Thursday, July 07, 2011


One of the curious things about the period of depression and anger I've recently come out the other side of, is that the Buddhist Dharma (teachings) would have been a huge help through that process. While I still considered myself as a Buddhist through all of that dark period, in reality my practice and my reading of Buddhist teachings dropped away to almost nothing. I'm not sure why, maybe because not dealing felt like a failure and rigorous self analysis felt too painful. Totally not what the Dharma teaches, in fact gentleness and kindness towards yourself (as well as others) is a cornerstone of the teachings. But it is what it is, and now I feel it's time to move again.

So, I spent some downtime this afternoon revisiting the website for my old Dharma centre to get back in touch with what courses and meditation classes are coming up. I think I'll dip my toes back into the waters by volunteering at a Vipassana meditation retreat weekend with a teacher with whom I did an 8 day silent Vipassana meditation retreat way back in 2005. There are also some drop-in meditation sessions I might attend.

So thoughts of kindness were on my mind this afternoon when I hopped on the bus to head home, only to be greeted with the loveliest, friendliest "Good afternoon." from the young bus driver. In fact, he said a warm and friendly "Good afternoon." to everyone that got on the bus. Every single person. Sydney bus drivers are not well known for their friendliness, so everyone was just as surprised as I was.

But the results were dramatic. It at least put a smile on everyone's face, and many people visibly lit up. One old chap made his way to the front of the bus as he was getting off, and thanked the driver for his friendliness and his "beautiful manners". Such small gestures of warmth and kindness, with such big results. Everyone's day got a little brighter and that was an important lesson to remember.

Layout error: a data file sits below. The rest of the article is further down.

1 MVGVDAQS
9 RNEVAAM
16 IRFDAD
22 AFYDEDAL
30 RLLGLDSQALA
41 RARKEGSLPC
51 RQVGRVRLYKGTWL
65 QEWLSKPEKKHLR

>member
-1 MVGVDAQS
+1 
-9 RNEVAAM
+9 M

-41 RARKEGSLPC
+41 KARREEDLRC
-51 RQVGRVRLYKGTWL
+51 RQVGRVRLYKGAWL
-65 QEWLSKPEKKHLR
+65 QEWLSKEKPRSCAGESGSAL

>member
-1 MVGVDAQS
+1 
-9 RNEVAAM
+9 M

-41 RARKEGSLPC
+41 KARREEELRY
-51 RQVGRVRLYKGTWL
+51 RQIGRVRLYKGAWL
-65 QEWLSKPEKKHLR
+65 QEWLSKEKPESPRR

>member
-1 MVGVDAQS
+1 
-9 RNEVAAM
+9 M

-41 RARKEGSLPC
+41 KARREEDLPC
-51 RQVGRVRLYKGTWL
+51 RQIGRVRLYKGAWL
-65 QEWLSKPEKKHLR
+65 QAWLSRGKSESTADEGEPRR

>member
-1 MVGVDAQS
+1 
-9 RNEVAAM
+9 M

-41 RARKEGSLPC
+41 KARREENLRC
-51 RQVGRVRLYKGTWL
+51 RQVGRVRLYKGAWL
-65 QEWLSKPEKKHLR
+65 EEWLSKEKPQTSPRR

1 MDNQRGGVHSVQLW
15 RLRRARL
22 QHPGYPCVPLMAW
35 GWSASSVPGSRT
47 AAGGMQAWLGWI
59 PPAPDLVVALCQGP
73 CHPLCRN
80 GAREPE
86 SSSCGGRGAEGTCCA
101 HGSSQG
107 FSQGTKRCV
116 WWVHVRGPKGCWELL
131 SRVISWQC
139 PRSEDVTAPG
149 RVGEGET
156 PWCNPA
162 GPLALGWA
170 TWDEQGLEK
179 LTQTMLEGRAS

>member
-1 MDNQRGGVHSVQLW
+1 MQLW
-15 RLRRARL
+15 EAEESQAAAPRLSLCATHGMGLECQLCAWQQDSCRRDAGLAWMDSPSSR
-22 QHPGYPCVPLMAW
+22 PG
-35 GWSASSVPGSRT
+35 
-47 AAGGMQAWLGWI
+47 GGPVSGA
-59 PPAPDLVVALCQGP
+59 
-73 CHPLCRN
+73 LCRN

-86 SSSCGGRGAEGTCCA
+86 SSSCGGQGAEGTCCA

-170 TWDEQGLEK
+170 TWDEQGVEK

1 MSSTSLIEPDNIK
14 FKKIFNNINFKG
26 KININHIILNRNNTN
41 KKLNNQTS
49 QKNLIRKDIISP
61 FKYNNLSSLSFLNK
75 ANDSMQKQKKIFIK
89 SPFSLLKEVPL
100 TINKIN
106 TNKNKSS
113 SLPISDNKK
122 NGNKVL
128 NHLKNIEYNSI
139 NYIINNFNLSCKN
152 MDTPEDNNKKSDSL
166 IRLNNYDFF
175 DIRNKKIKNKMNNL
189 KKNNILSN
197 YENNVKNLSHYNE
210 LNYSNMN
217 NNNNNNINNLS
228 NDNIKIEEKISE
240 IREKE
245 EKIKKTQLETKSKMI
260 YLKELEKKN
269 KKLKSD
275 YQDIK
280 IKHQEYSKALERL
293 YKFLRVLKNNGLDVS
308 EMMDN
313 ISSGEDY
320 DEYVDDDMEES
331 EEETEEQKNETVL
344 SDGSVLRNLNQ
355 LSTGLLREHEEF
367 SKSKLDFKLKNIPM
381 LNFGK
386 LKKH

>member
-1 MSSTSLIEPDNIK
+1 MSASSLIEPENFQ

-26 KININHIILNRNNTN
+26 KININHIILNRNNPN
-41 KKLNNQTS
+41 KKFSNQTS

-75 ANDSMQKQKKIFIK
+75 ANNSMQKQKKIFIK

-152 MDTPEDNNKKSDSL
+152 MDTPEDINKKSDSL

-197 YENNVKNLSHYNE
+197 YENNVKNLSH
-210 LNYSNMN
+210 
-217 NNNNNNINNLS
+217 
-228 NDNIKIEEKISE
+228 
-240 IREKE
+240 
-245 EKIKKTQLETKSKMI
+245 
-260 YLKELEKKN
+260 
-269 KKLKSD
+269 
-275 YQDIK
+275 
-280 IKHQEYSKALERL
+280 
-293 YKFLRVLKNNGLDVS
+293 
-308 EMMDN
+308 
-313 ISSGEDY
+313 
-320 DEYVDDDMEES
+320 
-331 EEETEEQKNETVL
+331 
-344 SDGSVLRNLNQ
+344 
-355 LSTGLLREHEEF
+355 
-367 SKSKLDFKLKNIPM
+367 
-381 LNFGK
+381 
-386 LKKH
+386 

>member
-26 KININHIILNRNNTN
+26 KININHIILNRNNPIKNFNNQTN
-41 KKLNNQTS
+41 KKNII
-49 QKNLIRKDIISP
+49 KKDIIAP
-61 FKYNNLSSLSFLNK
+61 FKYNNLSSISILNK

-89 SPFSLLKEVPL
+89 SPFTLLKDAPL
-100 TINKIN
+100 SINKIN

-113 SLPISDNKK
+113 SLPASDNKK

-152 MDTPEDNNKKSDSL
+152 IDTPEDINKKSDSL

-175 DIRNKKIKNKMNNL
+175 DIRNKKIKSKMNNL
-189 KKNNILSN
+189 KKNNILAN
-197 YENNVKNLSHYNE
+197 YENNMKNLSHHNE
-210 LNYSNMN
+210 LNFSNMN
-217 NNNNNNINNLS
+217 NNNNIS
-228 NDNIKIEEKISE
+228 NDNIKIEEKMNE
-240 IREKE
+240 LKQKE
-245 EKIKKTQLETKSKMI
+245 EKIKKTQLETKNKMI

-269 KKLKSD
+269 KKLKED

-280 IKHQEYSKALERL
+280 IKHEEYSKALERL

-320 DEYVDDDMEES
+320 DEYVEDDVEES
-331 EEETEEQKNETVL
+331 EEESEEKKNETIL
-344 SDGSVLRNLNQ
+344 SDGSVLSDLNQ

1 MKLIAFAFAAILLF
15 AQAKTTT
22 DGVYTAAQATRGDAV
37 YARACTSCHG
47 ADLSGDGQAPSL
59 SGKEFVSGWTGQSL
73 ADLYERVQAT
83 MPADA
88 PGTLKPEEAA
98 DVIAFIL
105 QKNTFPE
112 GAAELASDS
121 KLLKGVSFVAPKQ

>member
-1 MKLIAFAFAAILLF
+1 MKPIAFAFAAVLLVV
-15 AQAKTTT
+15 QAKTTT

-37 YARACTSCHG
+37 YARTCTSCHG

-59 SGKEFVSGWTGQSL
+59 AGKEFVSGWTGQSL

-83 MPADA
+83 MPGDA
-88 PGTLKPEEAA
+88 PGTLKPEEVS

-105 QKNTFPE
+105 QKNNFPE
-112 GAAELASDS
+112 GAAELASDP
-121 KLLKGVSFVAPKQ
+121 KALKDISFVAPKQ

campbell said... was the Wednesday night date?!?!?!?!?!!?!?

Krin said...

Interesting that you should have this realisation. I've experienced a similar thing coming out of depression in the past.

At one stage (probably when we first met) I would not have described mysefl as Buddhist, believing I didn't have the attitudes that were fundamental to my understanding of the way of the lay buddhist.

Towards the end of that period of depression, when I was most of the way out of it, I found a book by Ajarn Brahm "Opening the doors to your Heart", and realised I'd alwys been buddhist, just stopped identifying as such. The book made me realise that my entire approach to dealing with the depression and coming back out of it was entirely buddhist.

It's a book of parables and stories about dealing with some of the darker episodes in life. I'd highly recommend it to anyone, and you may particularly enjoy it at the moment, especially the humour and the myriad "ah-ha!" moments that will resonate with your thoughts and approach of late.

The Other Andrew said...

I think I know of that book, I used to buy for the book shop at our centre when I ran the bookshop (I think). Or maybe it was another title by the same author. The other author I find incredibly helpful on the topics of depression and uncertainty is Pema Chodron. Her books like "Start Where You Are", "When Things Fall Apart" and so on are really helpful. She writes in a very approachable style.

Mindy said...

An unexpected smile never fails to lift my day. I wonder how many people that lovely driver made happy?

Anonymous said...

i cam across your blog by mistake it hit next blog after reading my blog. I will be following, thanks.

The Other Andrew said...

You're most welcome!

kel watson said...

hey, I've been searching everywhere for other Aussie blogs that talk about Buddhism - and here you are! You might like to join the Anyway hope you connect with you more!